On Pigs, Bees and Pollan
That’s Michael Pollan, not bee pollen.
In "Our Decrepit Food Factories," in The Times Magazine, Michael Pollan, who clearly still can’t shake the notion that animals are ours to use, takes on "sustainability," among other things, and almost gets me to like him.
Almost. But not quite.
- "Confucius advised that if we hoped to repair what was wrong in the world, we had best start with the ‘rectification of the names.’ The corruption of society begins with the failure to call things by their proper names, he maintained, and its renovation begins with the reattachment of words to real things and precise concepts." Animal rights, anyone?
- No, Pollan isn’t referring to the term animal rights meaning animal welfare. He’s referring to "sustainable" and "unsustainable." His point will be that what we’ve been doing to animals through factory farming ("concentrated animal feeding operations") and to honeybees not only isn’t sustainable, but may in some cases be lethal. To people, of course (it’s already lethal to the animals, by design, and to many bees during transportation, but that apparently isn’t a problem).
- Here’s a paragraph, the likes of which I say all the time at dinner parties once someone has made the mistake of asking me about veganism. I’m sure it’ll be familiar to you. But it’s in The Times Magazine, so people unlike you may actually read it, and I think that’s fabulous.
"The Union of Concerned Scientists estimates that at least 70 percent of the antibiotics used in America are fed to animals living on factory farms. Raising vast numbers of pigs or chickens or cattle in close and filthy confinement simply would not be possible without the routine feeding of antibiotics to keep the animals from dying of infectious diseases. That the antibiotics speed up the animals’ growth also commends their use to industrial agriculture, but the crucial fact is that without these pharmaceuticals, meat production practiced on the scale and with the intensity we practice it could not be sustained for months, let alone decades."
The consequence of the pumping of massive amounts of antibiotics into the food supply is that we’re forcing bacteria to evolve that will be resistant to all those drugs (eg., MRSA, an antibiotic-resistant strain of Staphylococcus that currently kills more Americans annually than AIDS).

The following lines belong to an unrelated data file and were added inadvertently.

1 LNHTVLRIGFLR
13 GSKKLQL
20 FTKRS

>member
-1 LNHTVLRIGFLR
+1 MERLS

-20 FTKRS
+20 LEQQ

- Luckily, our trusty government is on the case and, oh, wait . . . it’s not.
"Scientists have not established that any of the strains of MRSA presently killing Americans originated on factory farms. But given the rising public alarm about MRSA and the widespread use on these farms of precisely the class of antibiotics to which these microbes have acquired resistance, you would think our public-health authorities would be all over it. Apparently not. When, in August, the Keep Antibiotics Working coalition asked the Food and Drug Administration what the agency was doing about the problem of MRSA in livestock, the agency had little to say."
- In March, I wrote on supervegan.com about Colony Collapse Disorder, which at the time was so new that it was thought to be some kind of colony collapse disorder. Now that it has been capitalized and studied for nine months, during which time several potential causes have been eliminated, we’re down to the obvious: the way we’re treating them is causing them catastrophic harm. Of course, we only notice the harm when we realize they’re not showing up to do their jobs.
- Pollan is interested in the welfare of pigs and honeybees, and the unsustainability of the systems we’ve created to alter their natures. This is in no way an argument for not using animals or honeybees.
- The stories of MRSA and the honeybees have a lot in common, not the least of which is that the systems that we’ve created that have resulted in antibiotic-resistant bacteria and the mass dying off of honeybees are not sustainable. "Whenever we try to rearrange natural systems along the lines of a machine or a factory, whether by raising too many pigs in one place or too many almond trees, whatever we may gain in industrial efficiency, we sacrifice in biological resilience."
Pollan writes: "We’re asking a lot of our bees. We’re asking a lot of our pigs too." Our bees. Our pigs. Well, we did breed them for our use, and according to the law, then, they are indeed our property. Nevertheless, I wonder what Confucius would say about the use of our.